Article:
In English, many things are named after a particular country – but have you ever wondered what those things are called in those countries?
1(master/monarch) desagradar(master/monarch) contrariarto be displeased with sb — estar disgustado con algn
- to be displeased at sth
- she was displeased at his offhand attitude — su actitud descortés le molestó / desagradó
- he was displeased at having to repeat himself — le molestó tener que repetir lo que había dicho
- Taken far enough this produces exterminism, a notion that if you don't get your way or something displeases you it is possible simply to blot it out.
- The reality, say several aides who did not wish to be quoted because it might displease the president, did not really sink in until Thursday night.
- I doubt that you mother would be too pleased that you were displeasing her most important customer.
- Not that there were no moments to displease him.
- On both counts, national political leaders will displease their masters: oil supplies will not be adequate nor secure, and the workers will not be docile.
- But if pressed, she'll admit the new digital ones displease her.
- Don't be afraid of displeasing me, you couldn't do that.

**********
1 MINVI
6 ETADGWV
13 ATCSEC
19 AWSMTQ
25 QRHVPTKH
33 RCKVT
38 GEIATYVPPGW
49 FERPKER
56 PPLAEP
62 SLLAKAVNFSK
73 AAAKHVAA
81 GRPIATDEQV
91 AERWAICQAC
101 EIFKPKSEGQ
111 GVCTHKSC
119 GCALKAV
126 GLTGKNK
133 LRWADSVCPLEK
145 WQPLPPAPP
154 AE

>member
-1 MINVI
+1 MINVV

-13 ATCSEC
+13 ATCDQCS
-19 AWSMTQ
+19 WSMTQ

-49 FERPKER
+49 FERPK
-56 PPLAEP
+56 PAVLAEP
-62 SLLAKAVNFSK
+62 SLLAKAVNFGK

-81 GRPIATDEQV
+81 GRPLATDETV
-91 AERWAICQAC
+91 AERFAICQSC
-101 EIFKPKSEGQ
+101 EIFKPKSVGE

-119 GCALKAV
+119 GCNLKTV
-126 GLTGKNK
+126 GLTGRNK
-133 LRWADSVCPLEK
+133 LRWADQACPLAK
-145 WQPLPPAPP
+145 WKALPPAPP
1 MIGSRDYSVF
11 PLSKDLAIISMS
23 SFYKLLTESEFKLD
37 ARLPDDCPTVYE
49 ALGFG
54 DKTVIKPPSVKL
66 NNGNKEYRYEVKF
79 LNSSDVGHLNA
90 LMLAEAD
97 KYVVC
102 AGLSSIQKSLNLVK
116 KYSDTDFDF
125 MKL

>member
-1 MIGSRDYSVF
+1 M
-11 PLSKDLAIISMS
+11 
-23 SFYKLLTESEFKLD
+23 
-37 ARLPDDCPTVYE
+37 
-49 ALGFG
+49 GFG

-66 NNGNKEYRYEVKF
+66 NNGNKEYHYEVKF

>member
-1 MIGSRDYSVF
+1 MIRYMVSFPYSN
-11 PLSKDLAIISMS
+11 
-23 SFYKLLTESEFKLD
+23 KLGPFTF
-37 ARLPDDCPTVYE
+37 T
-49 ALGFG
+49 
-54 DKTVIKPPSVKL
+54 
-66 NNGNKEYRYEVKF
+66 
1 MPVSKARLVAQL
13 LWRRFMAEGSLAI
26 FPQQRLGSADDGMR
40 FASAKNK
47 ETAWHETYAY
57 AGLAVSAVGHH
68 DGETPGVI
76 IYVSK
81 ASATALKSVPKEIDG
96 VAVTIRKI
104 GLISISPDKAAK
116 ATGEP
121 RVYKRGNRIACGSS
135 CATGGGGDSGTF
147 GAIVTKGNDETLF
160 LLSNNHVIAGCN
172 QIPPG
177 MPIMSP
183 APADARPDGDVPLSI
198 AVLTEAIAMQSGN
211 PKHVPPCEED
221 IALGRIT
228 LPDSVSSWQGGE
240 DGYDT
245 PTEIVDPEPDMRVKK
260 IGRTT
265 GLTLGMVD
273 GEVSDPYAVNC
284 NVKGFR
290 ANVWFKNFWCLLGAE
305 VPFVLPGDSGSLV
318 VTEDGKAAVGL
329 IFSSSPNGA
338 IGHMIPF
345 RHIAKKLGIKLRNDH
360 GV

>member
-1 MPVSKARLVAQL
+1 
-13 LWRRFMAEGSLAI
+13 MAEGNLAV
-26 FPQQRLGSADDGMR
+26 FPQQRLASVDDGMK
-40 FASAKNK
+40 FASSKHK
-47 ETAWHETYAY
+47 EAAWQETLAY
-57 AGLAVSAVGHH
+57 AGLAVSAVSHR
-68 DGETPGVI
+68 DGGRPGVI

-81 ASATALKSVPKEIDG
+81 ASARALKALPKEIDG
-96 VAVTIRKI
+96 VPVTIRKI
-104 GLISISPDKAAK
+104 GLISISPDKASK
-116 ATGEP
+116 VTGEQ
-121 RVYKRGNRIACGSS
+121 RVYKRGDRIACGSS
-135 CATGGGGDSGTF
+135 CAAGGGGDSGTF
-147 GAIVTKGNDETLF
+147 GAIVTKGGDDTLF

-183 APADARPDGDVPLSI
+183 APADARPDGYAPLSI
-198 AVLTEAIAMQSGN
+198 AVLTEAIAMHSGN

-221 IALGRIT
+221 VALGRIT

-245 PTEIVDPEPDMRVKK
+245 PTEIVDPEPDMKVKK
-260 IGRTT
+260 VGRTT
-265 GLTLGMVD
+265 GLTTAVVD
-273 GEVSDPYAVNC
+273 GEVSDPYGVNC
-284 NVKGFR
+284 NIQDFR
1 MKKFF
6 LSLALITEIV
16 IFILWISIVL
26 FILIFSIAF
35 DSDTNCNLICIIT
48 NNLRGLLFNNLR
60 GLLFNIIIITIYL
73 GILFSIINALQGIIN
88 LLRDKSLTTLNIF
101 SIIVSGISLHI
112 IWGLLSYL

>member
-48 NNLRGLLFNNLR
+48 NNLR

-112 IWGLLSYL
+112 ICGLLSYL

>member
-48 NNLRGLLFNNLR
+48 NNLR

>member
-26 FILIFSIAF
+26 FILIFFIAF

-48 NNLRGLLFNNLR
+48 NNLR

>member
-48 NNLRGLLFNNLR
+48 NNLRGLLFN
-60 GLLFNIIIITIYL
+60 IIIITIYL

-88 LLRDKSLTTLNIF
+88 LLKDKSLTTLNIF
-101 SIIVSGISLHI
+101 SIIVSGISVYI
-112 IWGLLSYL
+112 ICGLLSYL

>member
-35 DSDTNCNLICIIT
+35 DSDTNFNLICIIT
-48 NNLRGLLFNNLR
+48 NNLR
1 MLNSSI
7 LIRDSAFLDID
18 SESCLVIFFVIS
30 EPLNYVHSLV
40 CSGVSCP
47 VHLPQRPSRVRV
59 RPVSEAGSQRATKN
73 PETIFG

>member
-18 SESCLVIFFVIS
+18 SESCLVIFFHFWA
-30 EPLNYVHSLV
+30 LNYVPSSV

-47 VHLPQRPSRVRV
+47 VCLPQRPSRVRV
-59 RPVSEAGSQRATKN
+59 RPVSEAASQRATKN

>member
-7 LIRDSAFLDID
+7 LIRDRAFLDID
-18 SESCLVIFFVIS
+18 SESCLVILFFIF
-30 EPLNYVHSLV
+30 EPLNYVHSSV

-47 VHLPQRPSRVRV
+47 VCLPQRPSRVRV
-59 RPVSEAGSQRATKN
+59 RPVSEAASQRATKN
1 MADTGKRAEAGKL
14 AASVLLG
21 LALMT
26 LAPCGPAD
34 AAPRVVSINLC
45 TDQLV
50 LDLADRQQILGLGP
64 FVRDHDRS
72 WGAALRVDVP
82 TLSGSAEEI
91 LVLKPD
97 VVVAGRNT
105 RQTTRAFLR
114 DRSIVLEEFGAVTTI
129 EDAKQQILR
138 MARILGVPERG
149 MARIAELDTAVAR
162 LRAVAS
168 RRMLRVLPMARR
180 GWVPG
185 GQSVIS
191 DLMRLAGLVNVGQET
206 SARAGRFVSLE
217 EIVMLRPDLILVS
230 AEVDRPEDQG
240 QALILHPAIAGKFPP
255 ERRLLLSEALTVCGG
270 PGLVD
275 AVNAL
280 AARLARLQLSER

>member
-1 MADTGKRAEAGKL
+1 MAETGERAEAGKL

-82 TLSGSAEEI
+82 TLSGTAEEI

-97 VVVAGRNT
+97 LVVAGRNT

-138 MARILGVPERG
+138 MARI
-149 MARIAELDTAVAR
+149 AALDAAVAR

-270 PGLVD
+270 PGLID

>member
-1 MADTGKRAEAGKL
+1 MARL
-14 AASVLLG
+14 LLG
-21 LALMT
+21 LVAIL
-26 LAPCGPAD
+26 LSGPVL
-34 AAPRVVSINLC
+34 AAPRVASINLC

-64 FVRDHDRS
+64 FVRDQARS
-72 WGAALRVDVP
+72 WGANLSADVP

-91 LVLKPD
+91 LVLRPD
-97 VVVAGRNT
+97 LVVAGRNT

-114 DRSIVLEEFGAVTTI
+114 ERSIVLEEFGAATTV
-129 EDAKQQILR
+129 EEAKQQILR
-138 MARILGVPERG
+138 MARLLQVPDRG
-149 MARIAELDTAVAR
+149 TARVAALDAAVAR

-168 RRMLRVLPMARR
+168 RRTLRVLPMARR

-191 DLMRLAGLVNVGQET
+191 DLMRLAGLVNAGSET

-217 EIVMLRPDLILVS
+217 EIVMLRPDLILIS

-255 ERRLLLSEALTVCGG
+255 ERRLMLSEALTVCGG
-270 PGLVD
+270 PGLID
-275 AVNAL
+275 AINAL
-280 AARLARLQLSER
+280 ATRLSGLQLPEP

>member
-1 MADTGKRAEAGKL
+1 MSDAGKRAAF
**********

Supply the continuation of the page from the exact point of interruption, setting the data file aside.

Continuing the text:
- I could also extend effective protection to upright officers who happened to displease powerful politicians.
- Schubb's gag order extends even to the outside activities of interviewees that displease him.
- Under this view, slavery is wrong, but not because slavery is an ‘unnatural’ human social position or because slavery displeases God.
- Every week he pours out his bile on all who displease him.
- We need to get over our cultural cringe and recognise we have a national interest and occasionally acting in that interest will displease people and governments in other parts of the world.
- Later I asked myself - why did that displease me so?
- Everything I did seemed to annoy and displease him.
- If you are negative to your neighbour because he happens to practise a religion that you dislike, you will be negative to all else who displease you one way or another.
- You can still do those things even if they displease your parents.
- And when you're the king, you can banish the insiders who displease you and you can try to buy off the outsiders.
- May I never laugh at their mistakes, or resort to ridicule when they displease me.
- There are some indications, as well, that Bruce is anxious to avoid displeasing her conservative audience.
- ‘That's a possibility that doesn't displease me,’ he said.
English has borrowed many of the following foreign expressions of parting, so you’ve probably encountered some of these ways to say goodbye in other languages.
Many words formed by the addition of the suffix –ster are now obsolete - which ones are due a resurgence?
As their breed names often attest, dogs are a truly international bunch. Let’s take a look at 12 different dog breed names and their backstories.